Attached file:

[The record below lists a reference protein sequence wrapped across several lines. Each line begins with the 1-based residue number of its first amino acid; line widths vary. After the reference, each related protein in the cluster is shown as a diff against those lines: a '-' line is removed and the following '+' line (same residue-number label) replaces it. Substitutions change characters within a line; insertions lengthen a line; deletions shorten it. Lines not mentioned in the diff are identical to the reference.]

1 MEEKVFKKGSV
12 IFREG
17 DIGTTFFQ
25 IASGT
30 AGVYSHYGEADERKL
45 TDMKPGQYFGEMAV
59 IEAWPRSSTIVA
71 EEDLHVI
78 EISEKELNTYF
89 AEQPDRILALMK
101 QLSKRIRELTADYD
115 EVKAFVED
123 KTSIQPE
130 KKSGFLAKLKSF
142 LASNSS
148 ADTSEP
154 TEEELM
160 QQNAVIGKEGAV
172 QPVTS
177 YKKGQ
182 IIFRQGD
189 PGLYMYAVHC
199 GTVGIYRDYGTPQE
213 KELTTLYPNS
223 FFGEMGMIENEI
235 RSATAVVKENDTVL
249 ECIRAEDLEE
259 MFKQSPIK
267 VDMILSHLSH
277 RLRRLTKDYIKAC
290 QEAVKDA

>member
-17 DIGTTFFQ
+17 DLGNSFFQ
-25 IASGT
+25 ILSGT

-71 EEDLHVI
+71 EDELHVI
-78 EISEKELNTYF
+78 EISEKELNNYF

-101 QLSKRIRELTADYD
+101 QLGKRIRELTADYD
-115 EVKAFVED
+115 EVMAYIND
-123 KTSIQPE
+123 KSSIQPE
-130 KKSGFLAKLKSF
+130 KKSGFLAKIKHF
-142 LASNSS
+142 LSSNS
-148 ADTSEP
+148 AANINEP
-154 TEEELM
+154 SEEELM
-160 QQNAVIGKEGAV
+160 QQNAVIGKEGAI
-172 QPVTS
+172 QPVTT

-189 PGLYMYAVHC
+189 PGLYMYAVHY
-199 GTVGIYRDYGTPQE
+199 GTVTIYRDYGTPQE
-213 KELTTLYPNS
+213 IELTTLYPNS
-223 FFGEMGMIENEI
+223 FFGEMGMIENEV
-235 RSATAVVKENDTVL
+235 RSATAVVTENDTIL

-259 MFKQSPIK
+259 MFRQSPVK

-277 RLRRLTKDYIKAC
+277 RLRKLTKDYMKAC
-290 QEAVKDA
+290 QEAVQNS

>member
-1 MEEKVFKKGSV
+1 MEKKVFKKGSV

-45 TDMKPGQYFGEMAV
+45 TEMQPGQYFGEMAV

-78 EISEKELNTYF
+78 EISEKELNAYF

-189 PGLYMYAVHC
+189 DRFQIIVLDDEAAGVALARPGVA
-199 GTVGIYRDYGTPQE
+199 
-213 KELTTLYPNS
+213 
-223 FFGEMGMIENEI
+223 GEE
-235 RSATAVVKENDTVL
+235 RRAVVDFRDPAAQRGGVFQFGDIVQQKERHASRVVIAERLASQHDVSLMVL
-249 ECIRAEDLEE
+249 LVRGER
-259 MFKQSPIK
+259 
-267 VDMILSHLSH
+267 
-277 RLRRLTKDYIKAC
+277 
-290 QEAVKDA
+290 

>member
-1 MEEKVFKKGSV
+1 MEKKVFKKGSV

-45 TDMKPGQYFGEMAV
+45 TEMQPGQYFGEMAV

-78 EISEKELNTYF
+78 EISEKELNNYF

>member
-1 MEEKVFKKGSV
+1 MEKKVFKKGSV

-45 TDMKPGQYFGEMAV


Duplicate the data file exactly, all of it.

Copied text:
[The record below lists a reference protein sequence wrapped across several lines. Each line begins with the 1-based residue number of its first amino acid; line widths vary. After the reference, each related protein in the cluster is shown as a diff against those lines: a '-' line is removed and the following '+' line (same residue-number label) replaces it. Substitutions change characters within a line; insertions lengthen a line; deletions shorten it. Lines not mentioned in the diff are identical to the reference.]

1 MEEKVFKKGSV
12 IFREG
17 DIGTTFFQ
25 IASGT
30 AGVYSHYGEADERKL
45 TDMKPGQYFGEMAV
59 IEAWPRSSTIVA
71 EEDLHVI
78 EISEKELNTYF
89 AEQPDRILALMK
101 QLSKRIRELTADYD
115 EVKAFVED
123 KTSIQPE
130 KKSGFLAKLKSF
142 LASNSS
148 ADTSEP
154 TEEELM
160 QQNAVIGKEGAV
172 QPVTS
177 YKKGQ
182 IIFRQGD
189 PGLYMYAVHC
199 GTVGIYRDYGTPQE
213 KELTTLYPNS
223 FFGEMGMIENEI
235 RSATAVVKENDTVL
249 ECIRAEDLEE
259 MFKQSPIK
267 VDMILSHLSH
277 RLRRLTKDYIKAC
290 QEAVKDA

>member
-17 DIGTTFFQ
+17 DLGNSFFQ
-25 IASGT
+25 ILSGT

-71 EEDLHVI
+71 EDELHVI
-78 EISEKELNTYF
+78 EISEKELNNYF

-101 QLSKRIRELTADYD
+101 QLGKRIRELTADYD
-115 EVKAFVED
+115 EVMAYIND
-123 KTSIQPE
+123 KSSIQPE
-130 KKSGFLAKLKSF
+130 KKSGFLAKIKHF
-142 LASNSS
+142 LSSNS
-148 ADTSEP
+148 AANINEP
-154 TEEELM
+154 SEEELM
-160 QQNAVIGKEGAV
+160 QQNAVIGKEGAI
-172 QPVTS
+172 QPVTT

-189 PGLYMYAVHC
+189 PGLYMYAVHY
-199 GTVGIYRDYGTPQE
+199 GTVTIYRDYGTPQE
-213 KELTTLYPNS
+213 IELTTLYPNS
-223 FFGEMGMIENEI
+223 FFGEMGMIENEV
-235 RSATAVVKENDTVL
+235 RSATAVVTENDTIL

-259 MFKQSPIK
+259 MFRQSPVK

-277 RLRRLTKDYIKAC
+277 RLRKLTKDYMKAC
-290 QEAVKDA
+290 QEAVQNS

>member
-1 MEEKVFKKGSV
+1 MEKKVFKKGSV

-45 TDMKPGQYFGEMAV
+45 TEMQPGQYFGEMAV

-78 EISEKELNTYF
+78 EISEKELNAYF

-189 PGLYMYAVHC
+189 DRFQIIVLDDEAAGVALARPGVA
-199 GTVGIYRDYGTPQE
+199 
-213 KELTTLYPNS
+213 
-223 FFGEMGMIENEI
+223 GEE
-235 RSATAVVKENDTVL
+235 RRAVVDFRDPAAQRGGVFQFGDIVQQKERHASRVVIAERLASQHDVSLMVL
-249 ECIRAEDLEE
+249 LVRGER
-259 MFKQSPIK
+259 
-267 VDMILSHLSH
+267 
-277 RLRRLTKDYIKAC
+277 
-290 QEAVKDA
+290 

>member
-1 MEEKVFKKGSV
+1 MEKKVFKKGSV

-45 TDMKPGQYFGEMAV
+45 TEMQPGQYFGEMAV

-78 EISEKELNTYF
+78 EISEKELNNYF

>member
-1 MEEKVFKKGSV
+1 MEKKVFKKGSV

-45 TDMKPGQYFGEMAV